1. "biologists are wrong when they claim evolution doesnt violate the 2nd law because the earth is an open system"

      Nope. The 2nd law states that in any closed system, natural processes have dS > 0. If the system is not closed, one simply cannot make any statement about dS. See e.g.

      [...] in any closed system whose volume and internal energy are fixed the entropy S tends to a maximum, and when this is achieved all change ceases and the system is in equilibrium. (J.S. Dugdale - Entropy and Its Physical Meaning, Taylor & Francis, 1996)

      The commonly used statement of the law of increase of entropy is: "If a closed system is in a configuration that is not the equilibrium configuration, the most probable consequence will be that the entropy of the system will increase monotonically in successive instants of time". (C. Kittel, H. Kroemer - Thermal Physics, W.H .Freeman, 1980)

      So any claim about evolution of biological systems violating the 2nd law is fundamentally senseless since any organism on Earth (and the Earth itself, by the same token) is an open system.

    2. Yes, you CAN make statements about entropy in open systems. All you need to do is to account for the entropy associated with the energy being input into, AND EMITTED FROM, the system.

      Sewell knows this. He puts it (in his paper, linked at the YouTube site) as the entropy "imported across the boundary." What he doesn't realize is that the enormous magnitude of the increase of entropy of the universe associated with EMISSION of radiation from the earth completely overwhelms the purported entropy decrease due to living beings.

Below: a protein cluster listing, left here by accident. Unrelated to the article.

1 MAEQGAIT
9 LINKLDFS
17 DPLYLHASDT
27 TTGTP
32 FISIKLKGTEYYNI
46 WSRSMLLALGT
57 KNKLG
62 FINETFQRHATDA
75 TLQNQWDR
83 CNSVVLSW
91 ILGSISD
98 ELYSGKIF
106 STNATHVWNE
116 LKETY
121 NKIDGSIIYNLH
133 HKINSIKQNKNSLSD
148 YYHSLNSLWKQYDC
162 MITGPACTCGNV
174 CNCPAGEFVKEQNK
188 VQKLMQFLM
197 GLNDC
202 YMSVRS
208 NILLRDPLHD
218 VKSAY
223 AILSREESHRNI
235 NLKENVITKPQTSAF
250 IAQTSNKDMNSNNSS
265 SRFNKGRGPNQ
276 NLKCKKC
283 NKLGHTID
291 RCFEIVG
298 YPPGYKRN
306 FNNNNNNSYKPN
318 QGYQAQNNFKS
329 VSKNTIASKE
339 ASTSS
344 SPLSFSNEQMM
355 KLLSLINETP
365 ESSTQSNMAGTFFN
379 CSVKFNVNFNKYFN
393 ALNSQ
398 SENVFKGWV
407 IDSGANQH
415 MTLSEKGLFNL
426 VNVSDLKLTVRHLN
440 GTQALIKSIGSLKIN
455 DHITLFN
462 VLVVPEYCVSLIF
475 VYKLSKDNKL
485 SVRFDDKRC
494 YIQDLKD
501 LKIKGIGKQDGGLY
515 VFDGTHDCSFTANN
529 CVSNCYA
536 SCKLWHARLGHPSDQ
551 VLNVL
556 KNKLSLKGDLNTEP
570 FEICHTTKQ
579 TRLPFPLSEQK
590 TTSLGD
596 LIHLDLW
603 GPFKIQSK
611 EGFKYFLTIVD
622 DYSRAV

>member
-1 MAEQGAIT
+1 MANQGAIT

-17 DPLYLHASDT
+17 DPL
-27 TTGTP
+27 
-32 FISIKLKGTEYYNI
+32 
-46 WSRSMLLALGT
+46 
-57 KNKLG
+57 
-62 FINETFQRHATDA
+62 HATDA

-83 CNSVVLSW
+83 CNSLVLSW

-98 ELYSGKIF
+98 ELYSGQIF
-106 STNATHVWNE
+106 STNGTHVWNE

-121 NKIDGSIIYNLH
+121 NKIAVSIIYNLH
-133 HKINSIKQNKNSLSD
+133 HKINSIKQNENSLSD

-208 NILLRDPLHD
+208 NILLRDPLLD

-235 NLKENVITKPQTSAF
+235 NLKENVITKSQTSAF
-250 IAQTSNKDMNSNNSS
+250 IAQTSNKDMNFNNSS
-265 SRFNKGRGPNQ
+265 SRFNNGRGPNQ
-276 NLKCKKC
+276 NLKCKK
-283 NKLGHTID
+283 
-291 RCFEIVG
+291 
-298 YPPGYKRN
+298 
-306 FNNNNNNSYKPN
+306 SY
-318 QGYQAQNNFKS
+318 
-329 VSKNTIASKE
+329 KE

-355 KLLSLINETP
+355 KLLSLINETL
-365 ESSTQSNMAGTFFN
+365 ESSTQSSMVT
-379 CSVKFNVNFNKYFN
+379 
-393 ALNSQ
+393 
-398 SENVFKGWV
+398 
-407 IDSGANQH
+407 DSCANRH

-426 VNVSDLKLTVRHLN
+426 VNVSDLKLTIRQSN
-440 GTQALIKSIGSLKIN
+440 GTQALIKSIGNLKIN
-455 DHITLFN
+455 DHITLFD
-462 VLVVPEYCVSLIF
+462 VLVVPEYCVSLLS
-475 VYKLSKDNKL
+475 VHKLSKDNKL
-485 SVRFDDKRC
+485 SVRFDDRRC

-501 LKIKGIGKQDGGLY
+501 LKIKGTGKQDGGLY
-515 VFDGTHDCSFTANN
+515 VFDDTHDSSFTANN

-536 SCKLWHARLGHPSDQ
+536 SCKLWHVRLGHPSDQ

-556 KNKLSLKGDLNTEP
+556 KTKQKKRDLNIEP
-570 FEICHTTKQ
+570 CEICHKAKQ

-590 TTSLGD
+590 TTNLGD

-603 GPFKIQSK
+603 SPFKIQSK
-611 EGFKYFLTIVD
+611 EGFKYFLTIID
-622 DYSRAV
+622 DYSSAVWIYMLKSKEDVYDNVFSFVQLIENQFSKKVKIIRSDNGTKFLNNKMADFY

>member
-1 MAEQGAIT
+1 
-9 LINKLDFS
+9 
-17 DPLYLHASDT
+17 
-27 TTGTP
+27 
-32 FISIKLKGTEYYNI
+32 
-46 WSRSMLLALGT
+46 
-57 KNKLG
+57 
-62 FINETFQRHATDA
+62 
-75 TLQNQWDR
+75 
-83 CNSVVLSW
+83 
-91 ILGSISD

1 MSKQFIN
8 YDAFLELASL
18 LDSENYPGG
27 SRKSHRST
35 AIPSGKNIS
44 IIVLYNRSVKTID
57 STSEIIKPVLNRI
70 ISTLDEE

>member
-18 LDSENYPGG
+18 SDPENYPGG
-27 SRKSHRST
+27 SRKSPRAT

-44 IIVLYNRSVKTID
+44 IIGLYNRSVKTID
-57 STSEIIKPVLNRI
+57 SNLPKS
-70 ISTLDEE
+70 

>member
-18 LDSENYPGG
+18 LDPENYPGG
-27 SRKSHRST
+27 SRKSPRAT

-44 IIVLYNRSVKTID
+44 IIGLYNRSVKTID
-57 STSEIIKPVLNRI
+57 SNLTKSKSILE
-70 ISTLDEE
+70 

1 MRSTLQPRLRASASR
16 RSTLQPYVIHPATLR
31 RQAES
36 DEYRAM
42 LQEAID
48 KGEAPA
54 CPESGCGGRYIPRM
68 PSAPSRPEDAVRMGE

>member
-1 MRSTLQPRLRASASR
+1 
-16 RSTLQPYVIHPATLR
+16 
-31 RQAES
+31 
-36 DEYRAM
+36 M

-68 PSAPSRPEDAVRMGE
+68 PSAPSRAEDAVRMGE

(Mathematical details available here:

      The more fundamental problem, though, is that no one has EVER shown that life process DO decrease entropy. Accounting for the entropy associated with bodily emissions (exhaling, defecating, etc.) would, I'm pretty sure, more than compensate for any decrease of entropy associated with growth, reproduction, and evolution. If such things even can be quantified, which I doubt.

      tl;dr: Don't use the argument that "entropy doesn't apply to open systems." It's wrong.

    3. "Don't use the argument that "entropy doesn't apply to open systems." It's wrong."

      The entropy is a function of state of a system and can be happily defined for any kind of system (open or closed) if you can think of it at least as mentally separated from the outer universe (up to some field terms which could still partially screw up the count). It is the second principle of Thermodynamics which obviously does not apply to open systems. Take for instance as system the gas molecules in a closed box bearing a little hole on a side and place it in the vacuum: the entropy at the very beginning has some positive value S_0 > 0 while after a time long enough you will have nothing left in the box and the final entropy will be rigorously 0; that means the entropy has naturally decreased in the considered (open) system.